Dogs of the Dow

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The Dogs of the Dow is an investment strategy popularized by Michael B. O'Higgins in a 1991 book and his Dogs of the Dow website. [1]

The strategy proposes that an investor annually select for investment the ten stocks listed on the Dow Jones Industrial Average whose dividend is the highest fraction of their price, i.e. stocks with the highest dividend yield. Under other analysis these stocks could be considered "dogs", or undesirable, as companies often raise their dividend in response to bad news or a decline in share price. But the Dogs of the Dow strategy proposes these same stocks have the potential for substantial increases in stock price plus relatively high dividend payouts.[2]

Independent research has produced conflicting results. Some studies find mixed or negative results for the method, but application of the method to international markets confirmed the Dogs of the Dow method may offer superior long-term results.

History[edit]

Though popularized in the 1990s by O'Higgins, the "Dogs of the Dow" or "Dow 10" theory has an older history.

An article by H. G. Schneider was published in The Journal of Finance in 1951, based on selecting stocks by their price–earnings ratio.[3]

The method was discussed in The Wall Street Journal in the early 1980s.[4]

Concept[edit]

Proponents of the Dogs of the Dow strategy argue that the blue-chip companies that make up the Dow Jones Industrial Average are better able to withstand market and economic downturns and maintain their high dividend yield due to their access to factors such as their established business and brands, access to credit markets, ability to hire top-level management, ability to acquire dynamic companies, etc. Since a high yield often occurs after a significant stock price decline, a high dividend relative to stock price for a blue-chip company tends to suggest that the stock may be a reasonable value with the potential for the stock price to rebound in conjunction with a high dividend payout.

Under this model, the investor buys an equal number of the ten company's shares. The investor re-invests all dividends or capital gains, and long-term may obtain superior results. The data from Dogs of the Dow[5] suggests that this has been the case since the turn of the century. The logic behind this is that a high-dividend yield suggests both that the stock is oversold (or under-valued) and that management believes in its company's prospects and is willing to back that up by paying out a relatively high dividend. Investors are thereby hoping to benefit from both above-average stock-price gains as well as a relatively high quarterly dividend that can be re-invested to buy additional shares.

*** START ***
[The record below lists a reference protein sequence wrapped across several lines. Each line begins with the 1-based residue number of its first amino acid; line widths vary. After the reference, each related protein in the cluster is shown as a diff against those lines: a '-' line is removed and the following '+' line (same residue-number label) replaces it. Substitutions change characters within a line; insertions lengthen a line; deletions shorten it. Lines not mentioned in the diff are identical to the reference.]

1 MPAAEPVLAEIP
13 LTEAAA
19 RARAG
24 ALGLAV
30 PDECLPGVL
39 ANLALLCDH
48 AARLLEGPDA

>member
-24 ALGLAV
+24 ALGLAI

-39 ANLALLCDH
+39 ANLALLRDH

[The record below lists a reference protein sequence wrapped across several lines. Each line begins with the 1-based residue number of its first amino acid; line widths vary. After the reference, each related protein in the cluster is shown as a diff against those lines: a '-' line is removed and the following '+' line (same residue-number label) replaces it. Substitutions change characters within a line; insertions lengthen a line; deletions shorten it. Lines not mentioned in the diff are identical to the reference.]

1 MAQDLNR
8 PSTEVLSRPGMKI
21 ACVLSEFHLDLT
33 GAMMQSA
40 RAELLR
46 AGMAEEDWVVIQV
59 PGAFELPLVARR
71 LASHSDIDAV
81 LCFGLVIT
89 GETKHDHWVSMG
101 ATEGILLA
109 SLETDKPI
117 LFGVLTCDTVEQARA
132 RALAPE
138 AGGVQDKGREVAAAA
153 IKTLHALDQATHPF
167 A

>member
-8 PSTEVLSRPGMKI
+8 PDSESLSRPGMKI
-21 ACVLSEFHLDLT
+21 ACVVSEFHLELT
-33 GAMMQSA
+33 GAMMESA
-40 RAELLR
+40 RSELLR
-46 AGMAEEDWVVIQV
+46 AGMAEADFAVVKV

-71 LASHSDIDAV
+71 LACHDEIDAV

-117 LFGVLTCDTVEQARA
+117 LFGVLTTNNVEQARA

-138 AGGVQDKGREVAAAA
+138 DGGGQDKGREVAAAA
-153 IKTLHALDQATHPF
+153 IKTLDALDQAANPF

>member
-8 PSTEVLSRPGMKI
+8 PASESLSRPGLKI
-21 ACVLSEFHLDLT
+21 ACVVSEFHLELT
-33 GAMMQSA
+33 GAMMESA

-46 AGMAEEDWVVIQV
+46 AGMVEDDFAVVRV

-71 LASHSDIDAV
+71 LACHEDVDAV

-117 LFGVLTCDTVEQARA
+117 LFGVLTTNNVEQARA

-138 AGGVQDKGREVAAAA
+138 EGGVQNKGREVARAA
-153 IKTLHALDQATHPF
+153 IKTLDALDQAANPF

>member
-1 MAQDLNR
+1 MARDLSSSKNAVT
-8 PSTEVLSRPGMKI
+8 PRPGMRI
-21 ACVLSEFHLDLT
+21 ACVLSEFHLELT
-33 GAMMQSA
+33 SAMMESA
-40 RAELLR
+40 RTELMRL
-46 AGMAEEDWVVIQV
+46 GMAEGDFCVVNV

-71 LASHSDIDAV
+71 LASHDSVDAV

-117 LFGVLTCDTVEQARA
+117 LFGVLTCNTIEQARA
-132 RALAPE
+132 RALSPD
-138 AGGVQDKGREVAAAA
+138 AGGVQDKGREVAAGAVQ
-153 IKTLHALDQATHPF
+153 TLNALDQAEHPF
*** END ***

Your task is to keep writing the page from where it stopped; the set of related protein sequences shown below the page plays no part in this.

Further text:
Due to the nature of the concept and limited number of stocks involved, the Dogs of the Dow will likely not cover all market sectors. For example, the ten stocks that belonged to the 2019 Dogs of the Dow list came from only seven sectors, including technology, energy, and healthcare,[6] in contrast to the S&P 500 Index which covers eleven sectors.

Results[edit]

O'Higgins and others back-tested the strategy as far back as the 1920s and found that investing in the Dogs consistently outperformed the market as a whole. Since that time, the data shows that the Dogs of the Dow as well as the popular variant, the Small Dogs of the Dow, have performed well.

For example, for the twenty years from 1992 to 2011, the Dogs of the Dow on average matched the average annual total return of the DJIA (10.8 percent) and outperformed the S&P 500 (9.6 percent).[1]

The Small Dogs of the Dow, which are the five lowest-priced Dogs of the Dow, outperformed both the Dow and S&P 500 with an average annual total return of 12.6 percent.[5]

When each individual year is reviewed, it is clear that both the Dogs of the Dow and Small Dogs of the Dow did not consistently perform well on a yearly basis In fact, the Dogs of the Dow and Small Dogs of the Dow struggled to keep up with the Dow during latter stages of the dot-com boom (1998 and 1999) as well as during the financial crisis (2007–2009).[1] This suggests that an investor would be best served by viewing this as a longer-term strategy by giving this portfolio of stocks time to recover in case of a rare-but-extreme economic event (e.g., dot-com boom, financial crisis).

Analysis[edit]

A 1998 study found the Dogs of the Dow exploited the "market overreaction hypothesis", taking advantage of investor psychology and the tendency to overreact to negative news. However, the study also noted that the Dow stocks with high-dividend yield were not necessarily the worst performers any given year, which might undermine the strategy's performance occasionally.[7]